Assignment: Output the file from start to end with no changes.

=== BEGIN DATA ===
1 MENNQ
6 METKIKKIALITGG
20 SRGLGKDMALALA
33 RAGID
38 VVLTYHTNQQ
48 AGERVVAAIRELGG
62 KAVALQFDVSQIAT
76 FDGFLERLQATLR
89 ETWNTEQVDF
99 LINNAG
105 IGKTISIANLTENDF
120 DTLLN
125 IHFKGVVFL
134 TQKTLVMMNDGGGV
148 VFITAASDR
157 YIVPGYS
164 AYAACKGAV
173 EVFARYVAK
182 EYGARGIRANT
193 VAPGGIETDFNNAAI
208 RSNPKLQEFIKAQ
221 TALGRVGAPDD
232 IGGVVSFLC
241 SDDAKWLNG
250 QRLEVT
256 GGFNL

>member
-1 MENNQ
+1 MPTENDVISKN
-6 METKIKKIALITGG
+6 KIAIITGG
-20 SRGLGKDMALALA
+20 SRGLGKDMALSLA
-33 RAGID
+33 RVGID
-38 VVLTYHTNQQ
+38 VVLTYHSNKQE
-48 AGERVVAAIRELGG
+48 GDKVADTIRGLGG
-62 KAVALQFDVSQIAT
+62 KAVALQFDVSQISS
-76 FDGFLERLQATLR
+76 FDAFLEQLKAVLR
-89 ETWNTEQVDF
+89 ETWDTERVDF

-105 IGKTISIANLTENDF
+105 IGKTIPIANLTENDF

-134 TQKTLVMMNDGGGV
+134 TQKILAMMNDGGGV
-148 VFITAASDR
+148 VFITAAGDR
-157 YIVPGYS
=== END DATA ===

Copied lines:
1 MENNQ
6 METKIKKIALITGG
20 SRGLGKDMALALA
33 RAGID
38 VVLTYHTNQQ
48 AGERVVAAIRELGG
62 KAVALQFDVSQIAT
76 FDGFLERLQATLR
89 ETWNTEQVDF
99 LINNAG
105 IGKTISIANLTENDF
120 DTLLN
125 IHFKGVVFL
134 TQKTLVMMNDGGGV
148 VFITAASDR
157 YIVPGYS
164 AYAACKGAV
173 EVFARYVAK
182 EYGARGIRANT
193 VAPGGIETDFNNAAI
208 RSNPKLQEFIKAQ
221 TALGRVGAPDD
232 IGGVVSFLC
241 SDDAKWLNG
250 QRLEVT
256 GGFNL

>member
-1 MENNQ
+1 MPTENDVISKN
-6 METKIKKIALITGG
+6 KIAIITGG
-20 SRGLGKDMALALA
+20 SRGLGKDMALSLA
-33 RAGID
+33 RVGID
-38 VVLTYHTNQQ
+38 VVLTYHSNKQE
-48 AGERVVAAIRELGG
+48 GDKVADTIRGLGG
-62 KAVALQFDVSQIAT
+62 KAVALQFDVSQISS
-76 FDGFLERLQATLR
+76 FDAFLEQLKAVLR
-89 ETWNTEQVDF
+89 ETWDTERVDF

-105 IGKTISIANLTENDF
+105 IGKTIPIANLTENDF

-134 TQKTLVMMNDGGGV
+134 TQKILAMMNDGGGV
-148 VFITAASDR
+148 VFITAAGDR
-157 YIVPGYS